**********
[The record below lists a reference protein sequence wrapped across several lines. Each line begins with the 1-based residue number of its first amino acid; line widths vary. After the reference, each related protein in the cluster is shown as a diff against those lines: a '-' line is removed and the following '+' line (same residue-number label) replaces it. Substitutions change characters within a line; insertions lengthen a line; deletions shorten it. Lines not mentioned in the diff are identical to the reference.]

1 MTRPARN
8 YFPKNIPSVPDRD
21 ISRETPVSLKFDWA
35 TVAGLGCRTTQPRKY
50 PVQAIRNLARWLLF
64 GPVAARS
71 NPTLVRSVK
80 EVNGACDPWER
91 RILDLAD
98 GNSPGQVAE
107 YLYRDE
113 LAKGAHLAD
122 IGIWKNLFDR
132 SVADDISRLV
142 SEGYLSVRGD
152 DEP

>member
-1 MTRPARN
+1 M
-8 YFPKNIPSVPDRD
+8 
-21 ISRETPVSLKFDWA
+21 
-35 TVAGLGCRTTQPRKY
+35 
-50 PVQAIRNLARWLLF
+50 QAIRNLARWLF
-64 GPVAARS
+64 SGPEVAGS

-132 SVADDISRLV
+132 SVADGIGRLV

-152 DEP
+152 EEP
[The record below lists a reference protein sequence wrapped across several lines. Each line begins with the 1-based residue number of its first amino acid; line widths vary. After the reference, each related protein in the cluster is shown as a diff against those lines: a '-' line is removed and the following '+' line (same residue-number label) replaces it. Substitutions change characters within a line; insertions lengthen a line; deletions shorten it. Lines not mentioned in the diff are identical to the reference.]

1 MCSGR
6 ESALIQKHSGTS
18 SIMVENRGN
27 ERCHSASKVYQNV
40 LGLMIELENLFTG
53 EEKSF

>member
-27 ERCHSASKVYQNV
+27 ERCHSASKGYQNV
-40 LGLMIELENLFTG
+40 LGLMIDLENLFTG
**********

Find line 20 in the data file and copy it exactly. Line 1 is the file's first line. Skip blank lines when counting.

+1 M